Rules and Regulations for the Implementation of the Triennial Updates and Revaluations to Commence in the Year 2000 (280-RICR-40-00-2)


280-RICR-40-00-2 ACTIVE RULE

2.1 General

A. These materials have been prepared by Municipal Affairs - Tax Equalization section to assist local city/town tax assessors to plan and carry out the triennial property updates required by R.I. Gen. Laws § 44-5-11. It must be noted that the enclosed rules and regulations will help to define the requirements for the property valuation updates. The rules and regulations shall include, but not be limited to the following:

1. An analysis of sales

2. A rebuilding of land value tables

3. A rebuilding of cost tables of all improvement items

4. A rebuilding of depreciation schedules

5. Market comparison approach to value

6. Income approach to value when applicable

B. In order to develop a carefully prepared plan to effectively and efficiently update property values; current assessment levels, assessment uniformity, market and cost trends should be analyzed. A proper plan is needed so the tax assessor can ascertain what exactly should be done in their city/town so that the property valuation update is completed on time, within budget and with values that are both accurate and legally defendable. This plan should evaluate and analyze:

1. The assessment administration system presently in use

2. Whether the level and uniformity of property assessments are within standards.

2.2 Property Valuation Plan Update

A. After identifying the components of the valuation update program and the specific tasks necessary to complete those components, the assessor needs to evaluate the resources, in-house personnel and professional assistance, required to carry out the program in a timeframe consistent with the tax billing cycle. The assessor should then prepare a project plan. Every plan at a minimum should address:

1. The valuation methods being employed for each class of property: residential, commercial and industrial, utilities, and vacant land.

2. The in-house personnel and/or professional appraisal assistance required to complete the property valuation update.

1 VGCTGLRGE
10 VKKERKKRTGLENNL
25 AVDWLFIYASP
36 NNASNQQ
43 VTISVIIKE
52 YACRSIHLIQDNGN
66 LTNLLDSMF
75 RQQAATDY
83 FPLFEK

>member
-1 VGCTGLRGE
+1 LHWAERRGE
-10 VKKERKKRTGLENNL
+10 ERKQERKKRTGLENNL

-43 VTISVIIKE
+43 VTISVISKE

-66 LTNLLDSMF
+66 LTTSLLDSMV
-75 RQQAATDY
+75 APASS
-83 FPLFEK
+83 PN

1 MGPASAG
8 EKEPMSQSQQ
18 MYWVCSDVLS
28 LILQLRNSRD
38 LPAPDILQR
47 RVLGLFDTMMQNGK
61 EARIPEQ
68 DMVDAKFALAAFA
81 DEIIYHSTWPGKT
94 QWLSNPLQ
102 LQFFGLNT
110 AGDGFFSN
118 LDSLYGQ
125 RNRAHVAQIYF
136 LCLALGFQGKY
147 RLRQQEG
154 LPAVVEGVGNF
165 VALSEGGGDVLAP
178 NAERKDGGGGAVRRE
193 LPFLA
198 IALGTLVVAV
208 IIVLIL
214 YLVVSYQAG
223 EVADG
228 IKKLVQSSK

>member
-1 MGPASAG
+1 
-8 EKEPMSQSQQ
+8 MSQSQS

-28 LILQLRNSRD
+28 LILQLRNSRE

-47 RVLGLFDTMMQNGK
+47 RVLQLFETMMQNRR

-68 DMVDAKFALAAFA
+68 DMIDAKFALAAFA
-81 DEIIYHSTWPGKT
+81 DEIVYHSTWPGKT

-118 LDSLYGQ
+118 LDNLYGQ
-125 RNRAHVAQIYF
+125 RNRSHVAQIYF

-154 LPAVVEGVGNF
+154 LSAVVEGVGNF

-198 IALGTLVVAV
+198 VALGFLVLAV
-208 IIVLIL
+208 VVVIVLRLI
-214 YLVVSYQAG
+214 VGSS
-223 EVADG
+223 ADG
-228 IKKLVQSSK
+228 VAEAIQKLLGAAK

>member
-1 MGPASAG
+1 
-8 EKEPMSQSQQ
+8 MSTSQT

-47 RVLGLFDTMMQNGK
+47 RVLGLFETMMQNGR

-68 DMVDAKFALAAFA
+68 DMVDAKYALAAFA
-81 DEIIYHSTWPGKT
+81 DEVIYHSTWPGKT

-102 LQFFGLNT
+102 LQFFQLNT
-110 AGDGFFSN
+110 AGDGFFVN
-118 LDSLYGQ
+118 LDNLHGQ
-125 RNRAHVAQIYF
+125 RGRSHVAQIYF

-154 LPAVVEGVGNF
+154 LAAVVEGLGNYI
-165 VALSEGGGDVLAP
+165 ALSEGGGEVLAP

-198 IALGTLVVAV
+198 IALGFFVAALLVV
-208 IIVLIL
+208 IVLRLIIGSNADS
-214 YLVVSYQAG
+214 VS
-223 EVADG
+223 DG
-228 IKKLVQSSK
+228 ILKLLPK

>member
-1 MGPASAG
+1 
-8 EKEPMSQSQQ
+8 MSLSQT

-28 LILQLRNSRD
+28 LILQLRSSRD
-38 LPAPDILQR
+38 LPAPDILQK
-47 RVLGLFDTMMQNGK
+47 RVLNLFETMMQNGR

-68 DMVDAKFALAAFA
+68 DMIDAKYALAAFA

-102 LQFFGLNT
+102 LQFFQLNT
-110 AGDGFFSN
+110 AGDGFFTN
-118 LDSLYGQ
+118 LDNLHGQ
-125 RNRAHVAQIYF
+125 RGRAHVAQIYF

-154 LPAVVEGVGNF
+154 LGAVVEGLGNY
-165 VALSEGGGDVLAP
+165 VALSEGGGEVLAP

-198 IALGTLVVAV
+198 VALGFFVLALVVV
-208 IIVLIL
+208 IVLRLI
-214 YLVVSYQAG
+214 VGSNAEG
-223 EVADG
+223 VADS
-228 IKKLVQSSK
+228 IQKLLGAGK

3. The work schedule and projected date of completion.

4. The availability of adequate funds.

2.3 Outside Professional Service Contracts

The assessor may select from a wide array of appraisal, consulting or other valuation service companies to help with the property valuation update. If the plan includes the purchase of professional assistance, an appropriate contract must be prepared and local purchasing policies must be followed. (a sample RFP is enclosed)

2.4 Submission of Plan

A. The assessor shall submit their property valuation update plan to Municipal Affairs. The review will focus on whether the overall approach is reasonable and likely to achieve full and fair market values. When planning the triennial property valuation update, a major question to be answered is whether to perform the update “in house” utilizing 100% current staff or to hire outside professional appraisal assistance. The extent to which outside services are to be used should be fully explained.

B. After the above points have been carefully analyzed, a key factor to be determined is the appropriation of adequate resources including money, personnel, timing, and supervision. At this juncture, the establishment of a realistic timetable is necessary

C. Upon completion of the property valuation update, it is essential to provide the public ample time and the necessary information to review their respective assessments, comment on them and if necessary to dispute them via an appropriate appeal process.

D. A property valuation system should have the following minimum capabilities:

1. The ability to maintain the updated data in an automated system.

2. Capability to update these values when and if necessary.

3. Ability to meet minimum standards for assessment administration

2.5 Analysis of Property Assessment Administration System

The system must have the capability to accurately collect and analyze certain property descriptive and market data that serves as the foundation for the development of value estimates